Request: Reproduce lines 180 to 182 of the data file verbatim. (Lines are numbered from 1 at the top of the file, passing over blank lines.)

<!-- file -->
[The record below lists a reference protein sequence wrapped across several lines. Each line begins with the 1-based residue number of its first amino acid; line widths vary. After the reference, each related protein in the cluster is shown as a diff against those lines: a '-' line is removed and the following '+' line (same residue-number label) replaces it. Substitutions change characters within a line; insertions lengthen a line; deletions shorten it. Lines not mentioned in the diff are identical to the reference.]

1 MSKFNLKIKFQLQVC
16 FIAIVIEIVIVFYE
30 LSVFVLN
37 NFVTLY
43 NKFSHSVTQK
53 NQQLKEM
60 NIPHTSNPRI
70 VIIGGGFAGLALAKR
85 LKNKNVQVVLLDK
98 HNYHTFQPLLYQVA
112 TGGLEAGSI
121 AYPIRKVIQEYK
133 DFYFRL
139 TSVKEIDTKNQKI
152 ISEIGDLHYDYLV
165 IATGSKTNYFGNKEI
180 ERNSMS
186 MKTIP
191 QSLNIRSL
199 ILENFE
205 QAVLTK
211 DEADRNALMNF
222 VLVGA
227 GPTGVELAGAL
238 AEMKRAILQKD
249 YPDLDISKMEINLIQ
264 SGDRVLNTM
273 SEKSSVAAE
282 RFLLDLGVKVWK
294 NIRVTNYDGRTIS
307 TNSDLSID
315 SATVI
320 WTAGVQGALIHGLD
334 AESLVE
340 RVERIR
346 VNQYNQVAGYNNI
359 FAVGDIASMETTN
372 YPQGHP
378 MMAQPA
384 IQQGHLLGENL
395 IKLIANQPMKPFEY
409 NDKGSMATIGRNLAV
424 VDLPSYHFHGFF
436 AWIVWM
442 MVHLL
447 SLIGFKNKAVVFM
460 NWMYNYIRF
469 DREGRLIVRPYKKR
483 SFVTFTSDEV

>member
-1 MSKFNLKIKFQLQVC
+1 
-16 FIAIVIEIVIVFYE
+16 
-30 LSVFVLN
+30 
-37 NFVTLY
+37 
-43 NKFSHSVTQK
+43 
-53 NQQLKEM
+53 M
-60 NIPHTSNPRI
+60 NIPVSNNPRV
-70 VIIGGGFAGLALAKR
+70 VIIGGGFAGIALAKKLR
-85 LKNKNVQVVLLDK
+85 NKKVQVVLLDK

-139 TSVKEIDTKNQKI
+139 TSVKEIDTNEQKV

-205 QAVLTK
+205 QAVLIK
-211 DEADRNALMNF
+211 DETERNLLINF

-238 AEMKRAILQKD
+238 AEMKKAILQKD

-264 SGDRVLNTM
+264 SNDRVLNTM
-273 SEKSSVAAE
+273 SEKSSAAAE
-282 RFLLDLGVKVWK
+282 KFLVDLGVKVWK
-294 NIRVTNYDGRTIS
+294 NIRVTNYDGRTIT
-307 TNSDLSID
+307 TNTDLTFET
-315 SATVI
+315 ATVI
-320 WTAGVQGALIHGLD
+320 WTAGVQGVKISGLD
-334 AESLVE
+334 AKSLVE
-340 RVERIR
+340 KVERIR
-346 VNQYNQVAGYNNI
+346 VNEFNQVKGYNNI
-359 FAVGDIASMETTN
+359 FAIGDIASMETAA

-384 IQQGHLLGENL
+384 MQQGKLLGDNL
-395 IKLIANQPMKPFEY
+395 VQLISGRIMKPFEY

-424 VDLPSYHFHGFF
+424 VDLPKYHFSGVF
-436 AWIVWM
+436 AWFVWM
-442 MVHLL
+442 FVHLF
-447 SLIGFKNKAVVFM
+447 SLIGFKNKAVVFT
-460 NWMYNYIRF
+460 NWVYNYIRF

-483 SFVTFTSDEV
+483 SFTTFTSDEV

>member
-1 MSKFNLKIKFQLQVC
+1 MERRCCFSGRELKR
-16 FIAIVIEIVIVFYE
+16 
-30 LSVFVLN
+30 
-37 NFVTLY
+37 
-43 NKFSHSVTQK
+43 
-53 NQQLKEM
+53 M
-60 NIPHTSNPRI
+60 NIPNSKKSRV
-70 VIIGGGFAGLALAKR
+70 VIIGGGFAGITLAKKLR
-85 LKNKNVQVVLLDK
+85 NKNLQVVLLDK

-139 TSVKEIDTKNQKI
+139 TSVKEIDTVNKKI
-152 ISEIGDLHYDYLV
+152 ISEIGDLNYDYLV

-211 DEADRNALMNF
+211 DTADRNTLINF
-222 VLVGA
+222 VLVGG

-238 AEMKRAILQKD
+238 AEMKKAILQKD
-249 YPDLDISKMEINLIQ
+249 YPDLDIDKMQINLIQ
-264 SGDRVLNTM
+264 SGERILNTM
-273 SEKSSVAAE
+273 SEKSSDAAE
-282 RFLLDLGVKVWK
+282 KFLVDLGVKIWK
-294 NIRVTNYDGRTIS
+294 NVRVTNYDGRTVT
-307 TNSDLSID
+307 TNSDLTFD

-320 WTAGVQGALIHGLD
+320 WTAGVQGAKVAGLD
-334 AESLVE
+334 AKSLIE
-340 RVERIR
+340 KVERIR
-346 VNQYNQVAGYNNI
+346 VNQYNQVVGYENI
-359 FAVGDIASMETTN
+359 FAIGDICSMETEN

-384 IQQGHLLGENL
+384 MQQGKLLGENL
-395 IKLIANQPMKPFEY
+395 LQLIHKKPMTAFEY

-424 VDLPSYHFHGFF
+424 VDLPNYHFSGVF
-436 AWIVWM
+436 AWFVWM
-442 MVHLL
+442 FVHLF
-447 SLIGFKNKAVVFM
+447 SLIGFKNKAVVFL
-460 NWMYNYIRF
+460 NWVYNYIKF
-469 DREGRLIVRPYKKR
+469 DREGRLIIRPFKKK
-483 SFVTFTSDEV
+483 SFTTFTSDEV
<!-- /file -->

+460 NWVYNYIKF
-469 DREGRLIVRPYKKR
+469 DREGRLIIRPFKKK